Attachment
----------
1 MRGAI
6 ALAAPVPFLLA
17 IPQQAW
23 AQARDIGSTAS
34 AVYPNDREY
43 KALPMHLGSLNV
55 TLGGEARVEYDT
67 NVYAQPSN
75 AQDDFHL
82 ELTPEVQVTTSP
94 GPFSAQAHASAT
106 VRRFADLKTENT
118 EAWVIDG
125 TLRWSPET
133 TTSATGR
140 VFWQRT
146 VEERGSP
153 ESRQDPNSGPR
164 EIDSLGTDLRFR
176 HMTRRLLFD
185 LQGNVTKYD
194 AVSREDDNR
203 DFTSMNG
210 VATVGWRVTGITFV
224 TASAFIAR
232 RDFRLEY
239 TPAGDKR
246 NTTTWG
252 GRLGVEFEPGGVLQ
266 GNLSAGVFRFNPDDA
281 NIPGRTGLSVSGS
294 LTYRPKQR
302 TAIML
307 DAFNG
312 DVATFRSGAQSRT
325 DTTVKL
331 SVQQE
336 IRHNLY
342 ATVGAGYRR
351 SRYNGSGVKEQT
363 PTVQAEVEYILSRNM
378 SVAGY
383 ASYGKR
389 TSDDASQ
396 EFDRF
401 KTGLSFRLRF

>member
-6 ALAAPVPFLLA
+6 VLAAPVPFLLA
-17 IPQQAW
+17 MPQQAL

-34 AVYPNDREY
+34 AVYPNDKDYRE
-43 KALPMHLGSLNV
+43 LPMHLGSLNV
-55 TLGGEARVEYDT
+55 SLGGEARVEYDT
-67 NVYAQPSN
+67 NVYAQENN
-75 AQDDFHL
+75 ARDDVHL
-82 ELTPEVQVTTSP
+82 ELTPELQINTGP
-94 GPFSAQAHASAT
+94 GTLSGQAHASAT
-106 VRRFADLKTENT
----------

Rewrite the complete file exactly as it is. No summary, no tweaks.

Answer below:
1 MRGAI
6 ALAAPVPFLLA
17 IPQQAW
23 AQARDIGSTAS
34 AVYPNDREY
43 KALPMHLGSLNV
55 TLGGEARVEYDT
67 NVYAQPSN
75 AQDDFHL
82 ELTPEVQVTTSP
94 GPFSAQAHASAT
106 VRRFADLKTENT
118 EAWVIDG
125 TLRWSPET
133 TTSATGR
140 VFWQRT
146 VEERGSP
153 ESRQDPNSGPR
164 EIDSLGTDLRFR
176 HMTRRLLFD
185 LQGNVTKYD
194 AVSREDDNR
203 DFTSMNG
210 VATVGWRVTGITFV
224 TASAFIAR
232 RDFRLEY
239 TPAGDKR
246 NTTTWG
252 GRLGVEFEPGGVLQ
266 GNLSAGVFRFNPDDA
281 NIPGRTGLSVSGS
294 LTYRPKQR
302 TAIML
307 DAFNG
312 DVATFRSGAQSRT
325 DTTVKL
331 SVQQE
336 IRHNLY
342 ATVGAGYRR
351 SRYNGSGVKEQT
363 PTVQAEVEYILSRNM
378 SVAGY
383 ASYGKR
389 TSDDASQ
396 EFDRF
401 KTGLSFRLRF

>member
-6 ALAAPVPFLLA
+6 VLAAPVPFLLA
-17 IPQQAW
+17 MPQQAL

-34 AVYPNDREY
+34 AVYPNDKDYRE
-43 KALPMHLGSLNV
+43 LPMHLGSLNV
-55 TLGGEARVEYDT
+55 SLGGEARVEYDT
-67 NVYAQPSN
+67 NVYAQENN
-75 AQDDFHL
+75 ARDDVHL
-82 ELTPEVQVTTSP
+82 ELTPELQINTGP
-94 GPFSAQAHASAT
+94 GTLSGQAHASAT
-106 VRRFADLKTENT